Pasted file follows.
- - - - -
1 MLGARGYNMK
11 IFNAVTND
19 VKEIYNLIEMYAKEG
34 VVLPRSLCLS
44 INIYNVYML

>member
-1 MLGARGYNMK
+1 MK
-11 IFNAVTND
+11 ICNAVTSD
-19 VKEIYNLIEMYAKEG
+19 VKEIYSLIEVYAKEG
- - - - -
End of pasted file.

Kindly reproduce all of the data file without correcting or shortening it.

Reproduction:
1 MLGARGYNMK
11 IFNAVTND
19 VKEIYNLIEMYAKEG
34 VVLPRSLCLS
44 INIYNVYML

>member
-1 MLGARGYNMK
+1 MK
-11 IFNAVTND
+11 ICNAVTSD
-19 VKEIYNLIEMYAKEG
+19 VKEIYSLIEVYAKEG